A cover story in New York magazine asks the question “Can racism be stopped in the third grade?” A better question might be “Does racism exist in the third grade?” but author Lisa Miller already knows the answer to that question. Drawing on microcosmic evidence provided by Mariama Richards, director of progressive and multicultural education at all Fieldston, a private school in tony Riverdale, N.Y., Miller offers up proof positive:
A girl puts her hands in another girl’s hair; a boy asks his Asian friend where he’s really from. A number of years ago, a white student in a fourth-grade biography unit delivered a presentation on Jackie Robinson while in blackface.
If you don’t find these microaggressions symptoms of racial bigotry — for that matter, if you don’t consider the acts microaggressions — it’s high time you stopped at your local branch of the Office of Political Correctness and had your privilege checked. Racism starts early, in some cases in toddlerhood. In March, a black Indiana state legislator concluded that the 18-month-old son of a white colleague must be racist because he seemed to be afraid of her.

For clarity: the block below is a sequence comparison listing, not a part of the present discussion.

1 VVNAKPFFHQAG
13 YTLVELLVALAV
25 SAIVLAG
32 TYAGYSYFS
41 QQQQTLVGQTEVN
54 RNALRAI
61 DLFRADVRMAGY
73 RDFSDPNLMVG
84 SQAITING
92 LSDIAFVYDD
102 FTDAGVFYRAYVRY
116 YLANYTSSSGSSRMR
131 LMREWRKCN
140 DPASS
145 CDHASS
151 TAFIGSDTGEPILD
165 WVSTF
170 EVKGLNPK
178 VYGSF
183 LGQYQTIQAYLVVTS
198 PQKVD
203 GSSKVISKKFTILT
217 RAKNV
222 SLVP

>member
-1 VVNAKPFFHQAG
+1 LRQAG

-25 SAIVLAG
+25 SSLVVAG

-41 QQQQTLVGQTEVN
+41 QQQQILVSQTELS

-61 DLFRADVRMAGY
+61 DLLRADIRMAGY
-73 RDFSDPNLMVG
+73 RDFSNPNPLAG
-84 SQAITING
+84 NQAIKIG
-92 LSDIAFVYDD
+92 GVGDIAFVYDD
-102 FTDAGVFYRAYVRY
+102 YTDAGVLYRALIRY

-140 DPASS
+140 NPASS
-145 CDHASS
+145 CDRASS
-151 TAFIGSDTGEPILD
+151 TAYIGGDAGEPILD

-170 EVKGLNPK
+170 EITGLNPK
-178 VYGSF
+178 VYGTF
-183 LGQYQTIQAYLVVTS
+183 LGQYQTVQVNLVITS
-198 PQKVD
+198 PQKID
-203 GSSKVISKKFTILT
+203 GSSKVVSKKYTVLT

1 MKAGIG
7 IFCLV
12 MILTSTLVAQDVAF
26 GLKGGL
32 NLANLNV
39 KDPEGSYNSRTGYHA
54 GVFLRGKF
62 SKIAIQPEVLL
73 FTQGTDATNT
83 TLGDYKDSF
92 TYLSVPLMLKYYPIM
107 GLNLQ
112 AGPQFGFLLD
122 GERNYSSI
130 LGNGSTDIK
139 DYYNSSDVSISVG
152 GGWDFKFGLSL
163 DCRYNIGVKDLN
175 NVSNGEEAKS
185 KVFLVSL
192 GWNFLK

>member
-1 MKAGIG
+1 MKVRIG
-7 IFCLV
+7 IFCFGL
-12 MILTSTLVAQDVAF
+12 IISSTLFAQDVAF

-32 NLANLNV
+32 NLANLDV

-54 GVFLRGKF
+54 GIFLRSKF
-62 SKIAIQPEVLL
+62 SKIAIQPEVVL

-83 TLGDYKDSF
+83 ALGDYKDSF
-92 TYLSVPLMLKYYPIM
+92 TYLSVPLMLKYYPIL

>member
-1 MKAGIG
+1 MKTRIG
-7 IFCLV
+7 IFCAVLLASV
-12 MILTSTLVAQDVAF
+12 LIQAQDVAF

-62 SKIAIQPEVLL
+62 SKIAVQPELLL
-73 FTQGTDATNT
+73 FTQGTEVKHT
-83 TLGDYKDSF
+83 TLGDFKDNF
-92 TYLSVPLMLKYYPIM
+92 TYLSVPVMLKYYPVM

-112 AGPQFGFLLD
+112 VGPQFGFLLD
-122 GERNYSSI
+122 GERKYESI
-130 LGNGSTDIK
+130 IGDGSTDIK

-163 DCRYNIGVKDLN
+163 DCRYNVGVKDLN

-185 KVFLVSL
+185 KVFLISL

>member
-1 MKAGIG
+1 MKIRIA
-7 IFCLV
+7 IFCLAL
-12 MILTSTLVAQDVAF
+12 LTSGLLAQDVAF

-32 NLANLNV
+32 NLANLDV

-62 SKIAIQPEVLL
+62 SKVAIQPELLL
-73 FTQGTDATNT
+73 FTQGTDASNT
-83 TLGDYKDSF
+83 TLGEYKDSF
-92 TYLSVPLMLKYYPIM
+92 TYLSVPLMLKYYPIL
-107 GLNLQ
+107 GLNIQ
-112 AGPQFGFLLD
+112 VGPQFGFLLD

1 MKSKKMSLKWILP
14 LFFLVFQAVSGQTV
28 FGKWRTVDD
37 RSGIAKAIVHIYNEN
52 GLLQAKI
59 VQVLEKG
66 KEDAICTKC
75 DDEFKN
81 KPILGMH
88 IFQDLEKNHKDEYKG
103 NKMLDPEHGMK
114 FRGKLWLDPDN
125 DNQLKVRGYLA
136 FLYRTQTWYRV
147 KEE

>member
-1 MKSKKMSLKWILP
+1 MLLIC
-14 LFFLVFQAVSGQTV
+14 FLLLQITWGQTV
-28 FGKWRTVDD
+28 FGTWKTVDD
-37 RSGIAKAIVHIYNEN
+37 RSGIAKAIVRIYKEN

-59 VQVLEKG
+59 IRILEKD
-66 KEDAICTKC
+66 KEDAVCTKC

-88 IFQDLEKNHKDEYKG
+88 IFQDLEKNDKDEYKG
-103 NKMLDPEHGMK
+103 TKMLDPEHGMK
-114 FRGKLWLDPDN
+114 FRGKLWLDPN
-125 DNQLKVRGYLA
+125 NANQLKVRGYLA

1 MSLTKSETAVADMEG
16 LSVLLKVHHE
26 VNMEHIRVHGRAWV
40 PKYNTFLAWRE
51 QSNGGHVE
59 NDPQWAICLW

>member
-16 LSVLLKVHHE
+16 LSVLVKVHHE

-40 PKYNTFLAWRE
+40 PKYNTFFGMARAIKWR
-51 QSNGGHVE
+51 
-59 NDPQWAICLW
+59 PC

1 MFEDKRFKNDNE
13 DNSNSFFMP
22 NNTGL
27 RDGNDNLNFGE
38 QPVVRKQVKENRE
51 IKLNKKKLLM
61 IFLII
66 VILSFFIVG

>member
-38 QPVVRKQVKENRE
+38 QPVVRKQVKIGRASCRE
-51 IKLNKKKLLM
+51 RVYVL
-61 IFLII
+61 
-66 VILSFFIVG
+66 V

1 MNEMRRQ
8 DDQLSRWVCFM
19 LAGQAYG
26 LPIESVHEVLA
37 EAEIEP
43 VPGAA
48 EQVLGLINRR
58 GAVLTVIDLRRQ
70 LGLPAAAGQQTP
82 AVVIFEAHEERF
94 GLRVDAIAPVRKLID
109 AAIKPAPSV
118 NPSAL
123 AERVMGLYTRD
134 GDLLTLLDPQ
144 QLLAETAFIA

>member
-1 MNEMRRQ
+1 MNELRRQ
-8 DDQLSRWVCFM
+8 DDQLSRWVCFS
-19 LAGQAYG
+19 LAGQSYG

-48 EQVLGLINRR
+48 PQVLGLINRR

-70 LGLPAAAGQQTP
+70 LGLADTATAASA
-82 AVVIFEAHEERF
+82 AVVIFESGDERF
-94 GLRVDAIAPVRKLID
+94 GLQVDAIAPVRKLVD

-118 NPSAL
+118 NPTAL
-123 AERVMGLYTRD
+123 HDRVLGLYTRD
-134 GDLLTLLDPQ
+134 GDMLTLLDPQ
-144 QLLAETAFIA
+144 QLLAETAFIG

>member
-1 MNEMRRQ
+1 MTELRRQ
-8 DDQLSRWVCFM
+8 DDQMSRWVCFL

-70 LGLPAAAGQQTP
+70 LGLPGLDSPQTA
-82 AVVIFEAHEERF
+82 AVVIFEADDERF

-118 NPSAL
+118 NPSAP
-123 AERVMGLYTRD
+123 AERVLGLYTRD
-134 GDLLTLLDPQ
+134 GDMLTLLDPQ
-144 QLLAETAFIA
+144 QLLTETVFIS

So having diagnosed the problem at Fieldston, Richards, who is black, has come up with a proposed solution for the ages — specifically the 1950s: Once a week, students in the elementary school as young as 8, are to be segregated according to their race. You read right. Brown v. Board of Education be damned:
In 45-minute sessions, children would talk about what it was like to be a member of that race; they would discuss what they had in common with each other and how they were different, how other people perceived them, rightly or wrongly, based on appearance. Disinhibited by the company of racially different peers, the children would, the school hoped, feel free to raise questions and make observations that in mixed company might be considered impolite. The bigger goal was to initiate a cultural upheaval, one that would finally give students of color a sense of equal ownership in the community.
But not to worry. Richards assures concerned parents that “it is absolutely not her intention … to lay on 8-year-olds a burden about white privilege or white guilt. ‘They have done nothing — nothing,’ she emphasizes. All she hopes to do is to get a bunch of white kids in a room to recognize that they’re white. And perhaps to ask themselves, if they’re ready for it, ‘Hey, what does that mean?'”
What could possibly go wrong?
(h/t Naomi Schaefer Riley)
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